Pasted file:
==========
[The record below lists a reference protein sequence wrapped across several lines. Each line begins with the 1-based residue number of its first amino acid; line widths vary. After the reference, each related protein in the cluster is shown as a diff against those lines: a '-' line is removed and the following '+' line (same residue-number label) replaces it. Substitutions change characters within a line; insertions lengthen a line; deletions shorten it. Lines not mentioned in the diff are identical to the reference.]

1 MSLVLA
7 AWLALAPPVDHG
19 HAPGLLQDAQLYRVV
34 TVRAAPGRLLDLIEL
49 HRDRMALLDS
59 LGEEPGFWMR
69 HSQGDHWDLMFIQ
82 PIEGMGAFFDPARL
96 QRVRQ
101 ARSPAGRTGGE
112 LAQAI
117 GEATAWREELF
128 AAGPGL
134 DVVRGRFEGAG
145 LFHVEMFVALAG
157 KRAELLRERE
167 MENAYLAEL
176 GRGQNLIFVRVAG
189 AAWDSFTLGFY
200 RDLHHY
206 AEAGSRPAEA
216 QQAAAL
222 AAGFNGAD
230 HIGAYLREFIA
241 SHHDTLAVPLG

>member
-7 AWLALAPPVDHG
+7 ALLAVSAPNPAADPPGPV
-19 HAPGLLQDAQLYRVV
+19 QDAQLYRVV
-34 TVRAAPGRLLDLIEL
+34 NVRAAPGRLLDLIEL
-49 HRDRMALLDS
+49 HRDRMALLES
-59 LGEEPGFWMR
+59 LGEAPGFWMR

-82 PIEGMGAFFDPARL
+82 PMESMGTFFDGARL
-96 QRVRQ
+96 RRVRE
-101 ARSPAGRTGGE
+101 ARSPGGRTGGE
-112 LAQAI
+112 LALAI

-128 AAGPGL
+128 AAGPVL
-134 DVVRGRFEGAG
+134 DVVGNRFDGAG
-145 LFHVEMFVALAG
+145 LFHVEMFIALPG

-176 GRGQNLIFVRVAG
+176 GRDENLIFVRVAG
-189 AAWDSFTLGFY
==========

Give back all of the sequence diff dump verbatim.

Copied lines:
[The record below lists a reference protein sequence wrapped across several lines. Each line begins with the 1-based residue number of its first amino acid; line widths vary. After the reference, each related protein in the cluster is shown as a diff against those lines: a '-' line is removed and the following '+' line (same residue-number label) replaces it. Substitutions change characters within a line; insertions lengthen a line; deletions shorten it. Lines not mentioned in the diff are identical to the reference.]

1 MSLVLA
7 AWLALAPPVDHG
19 HAPGLLQDAQLYRVV
34 TVRAAPGRLLDLIEL
49 HRDRMALLDS
59 LGEEPGFWMR
69 HSQGDHWDLMFIQ
82 PIEGMGAFFDPARL
96 QRVRQ
101 ARSPAGRTGGE
112 LAQAI
117 GEATAWREELF
128 AAGPGL
134 DVVRGRFEGAG
145 LFHVEMFVALAG
157 KRAELLRERE
167 MENAYLAEL
176 GRGQNLIFVRVAG
189 AAWDSFTLGFY
200 RDLHHY
206 AEAGSRPAEA
216 QQAAAL
222 AAGFNGAD
230 HIGAYLREFIA
241 SHHDTLAVPLG

>member
-7 AWLALAPPVDHG
+7 ALLAVSAPNPAADPPGPV
-19 HAPGLLQDAQLYRVV
+19 QDAQLYRVV
-34 TVRAAPGRLLDLIEL
+34 NVRAAPGRLLDLIEL
-49 HRDRMALLDS
+49 HRDRMALLES
-59 LGEEPGFWMR
+59 LGEAPGFWMR

-82 PIEGMGAFFDPARL
+82 PMESMGTFFDGARL
-96 QRVRQ
+96 RRVRE
-101 ARSPAGRTGGE
+101 ARSPGGRTGGE
-112 LAQAI
+112 LALAI

-128 AAGPGL
+128 AAGPVL
-134 DVVRGRFEGAG
+134 DVVGNRFDGAG
-145 LFHVEMFVALAG
+145 LFHVEMFIALPG

-176 GRGQNLIFVRVAG
+176 GRDENLIFVRVAG
-189 AAWDSFTLGFY